Throw It Like a Ballplayer

providing baseball commentary and ponderings since April 2010

Strictly Business – another Zambrano post

Posted by dannmckeegan on April 29, 2010

CCB, Incorporated has close to 125 years of history.  They grew from an outpost in a meatpacking city and railway hub to an internationally recognized name.  They had expanded to three branches at some point long ago and, through many ups and downs, found a way to keep all three going.  Let me tell you about their recent struggles.

Three Regions, All Different, with Three Different Issues

One of the regions has more to do with development and research than sales, but still does its share.  It has been doing its best despite despite their top producers being down for the better part of a month.  With many years of experience, these two are more likely than not to return to form at some point soon, but the prolonged wait has the customer base wondering if CCB is able to change with the times, or if the company is instead reaping the harvest of ill-sown plans.  The other departments of this region are doing quite well, especially some of those who are the newest hires.  Chad in accounts receivable looks like a bit of a screw-up, but he really hasn’t had much chance to prove otherwise, yet.

The second region I’ll tell you about is the main region, the hub.  Most of the big decisions and big sales are made here.  It’s high profile and high reward.  Now, the sextet of top sellers have different backgrounds.  Four have been doing this for years, while two others are still pretty green.  The two youngsters and one of the vets are newer and have more to prove.  Quarterly returns are strong so far, and with the sixth of these men returning from leave, they almost have too many guys for the territory.  As good as they are, there simply aren’t enough sales calls to be made.

Meanwhile, the third region is in shambles.  The best guy – the guy can walk into a sales call and melt the toughest of execs with his proposals – can barely get anywhere because he’s not getting any fresh leads.  The assistants have no clue what they’re doing.  They might someday, but they were all brought in together when upper management swept house after the previous cadre of employees went belly up with awful quarterlies throughout 2009.  One holdover is doing well, but he isn’t getting any better.  One of the kids can make certain calls, but most will eat him alive.  The one grizzled vet out there lost his mojo and can’t seem to make a single call on time.  They’ve tried a bunch of kids in different roles, but nothing’s worked.  And losing one of their best to a health problem makes matters worse.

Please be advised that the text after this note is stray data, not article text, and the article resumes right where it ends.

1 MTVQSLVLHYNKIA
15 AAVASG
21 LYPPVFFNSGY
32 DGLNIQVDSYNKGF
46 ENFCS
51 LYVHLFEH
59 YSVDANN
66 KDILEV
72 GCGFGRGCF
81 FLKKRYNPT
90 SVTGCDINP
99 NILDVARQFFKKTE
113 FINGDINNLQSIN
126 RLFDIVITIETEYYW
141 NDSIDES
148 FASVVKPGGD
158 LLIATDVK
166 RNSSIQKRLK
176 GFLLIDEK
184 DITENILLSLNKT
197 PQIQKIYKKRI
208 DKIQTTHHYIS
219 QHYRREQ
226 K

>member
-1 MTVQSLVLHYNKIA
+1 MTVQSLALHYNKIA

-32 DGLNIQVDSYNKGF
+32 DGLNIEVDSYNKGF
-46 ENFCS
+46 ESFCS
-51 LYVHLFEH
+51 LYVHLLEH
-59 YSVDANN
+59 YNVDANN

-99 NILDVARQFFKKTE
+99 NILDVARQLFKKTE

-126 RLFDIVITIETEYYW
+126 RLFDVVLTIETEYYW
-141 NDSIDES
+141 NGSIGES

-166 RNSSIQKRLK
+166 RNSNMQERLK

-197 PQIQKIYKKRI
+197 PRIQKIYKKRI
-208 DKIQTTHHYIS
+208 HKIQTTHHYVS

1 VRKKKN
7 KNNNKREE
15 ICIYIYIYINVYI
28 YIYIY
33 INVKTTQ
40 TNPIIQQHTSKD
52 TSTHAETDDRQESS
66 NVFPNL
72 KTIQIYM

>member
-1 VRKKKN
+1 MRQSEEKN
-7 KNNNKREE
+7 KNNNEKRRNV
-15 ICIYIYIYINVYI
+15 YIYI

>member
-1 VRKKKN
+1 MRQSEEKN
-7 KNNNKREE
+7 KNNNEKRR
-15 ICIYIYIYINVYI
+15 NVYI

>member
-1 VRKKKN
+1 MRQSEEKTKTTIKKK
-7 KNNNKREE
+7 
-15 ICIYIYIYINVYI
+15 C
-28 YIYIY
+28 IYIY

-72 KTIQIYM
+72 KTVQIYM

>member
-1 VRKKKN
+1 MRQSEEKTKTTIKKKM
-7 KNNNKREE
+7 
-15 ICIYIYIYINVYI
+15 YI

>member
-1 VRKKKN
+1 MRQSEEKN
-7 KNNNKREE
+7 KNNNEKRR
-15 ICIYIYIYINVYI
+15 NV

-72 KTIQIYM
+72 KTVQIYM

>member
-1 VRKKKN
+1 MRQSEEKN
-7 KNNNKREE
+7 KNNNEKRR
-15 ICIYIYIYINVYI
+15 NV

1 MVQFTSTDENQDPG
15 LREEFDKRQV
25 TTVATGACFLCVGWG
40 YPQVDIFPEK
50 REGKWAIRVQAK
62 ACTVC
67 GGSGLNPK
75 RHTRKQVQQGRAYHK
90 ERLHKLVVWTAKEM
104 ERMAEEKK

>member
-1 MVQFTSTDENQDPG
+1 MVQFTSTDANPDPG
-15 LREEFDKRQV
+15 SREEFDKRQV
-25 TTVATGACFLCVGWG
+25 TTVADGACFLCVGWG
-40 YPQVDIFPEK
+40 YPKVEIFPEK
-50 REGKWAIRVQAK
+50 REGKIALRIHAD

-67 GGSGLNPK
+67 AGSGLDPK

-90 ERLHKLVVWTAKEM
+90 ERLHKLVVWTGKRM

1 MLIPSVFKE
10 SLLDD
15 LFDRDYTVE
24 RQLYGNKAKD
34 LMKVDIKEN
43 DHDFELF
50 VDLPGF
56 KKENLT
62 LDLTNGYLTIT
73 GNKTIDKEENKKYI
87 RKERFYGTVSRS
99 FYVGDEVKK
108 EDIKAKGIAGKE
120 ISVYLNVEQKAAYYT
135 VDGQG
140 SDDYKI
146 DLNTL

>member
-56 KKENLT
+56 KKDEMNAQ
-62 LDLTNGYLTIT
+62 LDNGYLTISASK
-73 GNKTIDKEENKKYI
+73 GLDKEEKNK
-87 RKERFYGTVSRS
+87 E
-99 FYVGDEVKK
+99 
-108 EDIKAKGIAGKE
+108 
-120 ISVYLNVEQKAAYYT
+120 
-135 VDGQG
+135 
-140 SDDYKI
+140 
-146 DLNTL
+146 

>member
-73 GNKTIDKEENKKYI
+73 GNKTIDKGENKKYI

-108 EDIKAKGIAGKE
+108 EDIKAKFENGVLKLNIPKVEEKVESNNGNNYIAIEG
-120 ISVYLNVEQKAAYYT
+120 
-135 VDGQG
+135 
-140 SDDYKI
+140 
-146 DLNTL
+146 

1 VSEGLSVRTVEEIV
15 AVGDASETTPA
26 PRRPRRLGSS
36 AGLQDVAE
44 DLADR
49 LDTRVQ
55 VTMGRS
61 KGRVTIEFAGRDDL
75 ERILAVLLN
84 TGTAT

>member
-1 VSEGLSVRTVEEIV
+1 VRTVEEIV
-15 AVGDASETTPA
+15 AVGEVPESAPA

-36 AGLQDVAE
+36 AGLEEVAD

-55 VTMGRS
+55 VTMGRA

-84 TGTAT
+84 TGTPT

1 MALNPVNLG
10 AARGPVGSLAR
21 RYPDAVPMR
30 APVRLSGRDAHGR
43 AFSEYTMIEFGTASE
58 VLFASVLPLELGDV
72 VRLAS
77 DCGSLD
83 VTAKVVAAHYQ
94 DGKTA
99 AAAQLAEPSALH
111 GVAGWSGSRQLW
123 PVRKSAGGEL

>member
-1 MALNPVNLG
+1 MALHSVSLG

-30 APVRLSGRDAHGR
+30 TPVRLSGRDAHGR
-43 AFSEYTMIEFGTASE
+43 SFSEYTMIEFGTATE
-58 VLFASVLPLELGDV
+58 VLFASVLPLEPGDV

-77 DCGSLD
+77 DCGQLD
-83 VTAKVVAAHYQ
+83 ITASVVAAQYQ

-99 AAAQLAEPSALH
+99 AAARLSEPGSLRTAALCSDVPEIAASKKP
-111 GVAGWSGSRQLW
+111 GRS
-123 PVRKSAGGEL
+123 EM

Upper management knows there’s a problem.  No matter how good the second region’s quarterlies look, the third’s been a financial black hole that prevents CCB from doing anything more than breaking even.  The first is plugging along with disappointing performance and output that would be temporarily sustainable if, again, the third region could just stay afloat on its own.

The Search for a Solution

The president of CCB’s spent a week talking with the Sales Director about what to do.  They obviously have too much sales power in region two, but not enough in region two.  There are some résumés in the inbox, but those guys don’t seem to have the stomach for business travel anymore.  And the kids in the office aren’t ready yet.  Moving them up too early to sales would kill their confidence if it was too soon.  And at this time of year, nobody’s ready to let you take a real pro away from them.  The options seem limited, and it looks like somebody from the second region will be asked to relocate.

Six guys.  Certainly, the two best will stay in the main sales region.  And there are the two younger guys, who stand to gain more in the home region, since this is where the company envisions them for the long haul.  Two guys remain, both vets; one a new face, the other one of the most widely known.  The second guy, he loves where he’s at.  The city, the profile, being Mr. Bigshot…it’s him.  And he loves the money.  The other guy?  He’s starting the quarter with good numbers after some struggles over the past few years.  His style is a bit unorthodox, and he’ll never blow you away, but he gets something from his calls and looks to be making the kinds of changes necessary for success in the company and region.

As much as Mr. Bigshot might hate the idea, he’s the best guy to invigorate the struggling region.  He’s got a physical presence that, honestly, the others don’t have.  He demands attention, and the raised profile of the new region certainly will afford him one, albeit with fewer accolades.  And the way the bosses see it, he’s the only one with the potential to have enough impact to put this region into the black.  Will his base be a ridiculous sum of money for a region with commissions so low?  Sure.  Is it a risk that he’ll dislike or struggle with the day-to-day minutiae compared to the individual big calls he’s used to making once or twice a week?  Of course.

Them’s the Breaks